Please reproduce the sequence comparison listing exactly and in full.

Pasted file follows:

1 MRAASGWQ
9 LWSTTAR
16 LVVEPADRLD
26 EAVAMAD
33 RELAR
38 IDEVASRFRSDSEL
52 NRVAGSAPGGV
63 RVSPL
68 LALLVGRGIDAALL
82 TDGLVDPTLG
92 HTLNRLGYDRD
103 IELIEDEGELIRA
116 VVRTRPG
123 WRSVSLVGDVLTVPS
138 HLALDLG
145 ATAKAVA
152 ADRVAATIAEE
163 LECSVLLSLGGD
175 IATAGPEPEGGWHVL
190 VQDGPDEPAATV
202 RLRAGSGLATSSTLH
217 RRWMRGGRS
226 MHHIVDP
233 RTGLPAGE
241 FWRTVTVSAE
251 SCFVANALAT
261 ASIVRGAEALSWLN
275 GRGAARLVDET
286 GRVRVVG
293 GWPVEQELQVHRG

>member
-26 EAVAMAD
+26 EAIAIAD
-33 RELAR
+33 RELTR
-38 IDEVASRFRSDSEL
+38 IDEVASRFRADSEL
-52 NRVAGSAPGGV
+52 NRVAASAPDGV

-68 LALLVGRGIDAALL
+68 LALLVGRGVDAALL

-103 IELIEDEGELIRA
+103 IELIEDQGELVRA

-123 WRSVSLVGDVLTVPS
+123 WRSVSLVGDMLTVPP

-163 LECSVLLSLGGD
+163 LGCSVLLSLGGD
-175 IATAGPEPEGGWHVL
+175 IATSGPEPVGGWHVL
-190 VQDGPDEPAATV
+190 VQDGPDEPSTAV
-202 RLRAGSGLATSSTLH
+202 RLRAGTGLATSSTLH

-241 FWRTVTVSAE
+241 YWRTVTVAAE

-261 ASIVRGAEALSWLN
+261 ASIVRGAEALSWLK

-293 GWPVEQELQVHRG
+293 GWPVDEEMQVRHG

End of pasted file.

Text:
1 MRAASGWQ
9 LWSTTAR
16 LVVEPADRLD
26 EAVAMAD
33 RELAR
38 IDEVASRFRSDSEL
52 NRVAGSAPGGV
63 RVSPL
68 LALLVGRGIDAALL
82 TDGLVDPTLG
92 HTLNRLGYDRD
103 IELIEDEGELIRA
116 VVRTRPG
123 WRSVSLVGDVLTVPS
138 HLALDLG
145 ATAKAVA
152 ADRVAATIAEE
163 LECSVLLSLGGD
175 IATAGPEPEGGWHVL
190 VQDGPDEPAATV
202 RLRAGSGLATSSTLH
217 RRWMRGGRS
226 MHHIVDP
233 RTGLPAGE
241 FWRTVTVSAE
251 SCFVANALAT
261 ASIVRGAEALSWLN
275 GRGAARLVDET
286 GRVRVVG
293 GWPVEQELQVHRG

>member
-26 EAVAMAD
+26 EAIAIAD
-33 RELAR
+33 RELTR
-38 IDEVASRFRSDSEL
+38 IDEVASRFRADSEL
-52 NRVAGSAPGGV
+52 NRVAASAPDGV

-68 LALLVGRGIDAALL
+68 LALLVGRGVDAALL

-103 IELIEDEGELIRA
+103 IELIEDQGELVRA

-123 WRSVSLVGDVLTVPS
+123 WRSVSLVGDMLTVPP

-163 LECSVLLSLGGD
+163 LGCSVLLSLGGD
-175 IATAGPEPEGGWHVL
+175 IATSGPEPVGGWHVL
-190 VQDGPDEPAATV
+190 VQDGPDEPSTAV
-202 RLRAGSGLATSSTLH
+202 RLRAGTGLATSSTLH

-241 FWRTVTVSAE
+241 YWRTVTVAAE

-261 ASIVRGAEALSWLN
+261 ASIVRGAEALSWLK

-293 GWPVEQELQVHRG
+293 GWPVDEEMQVRHG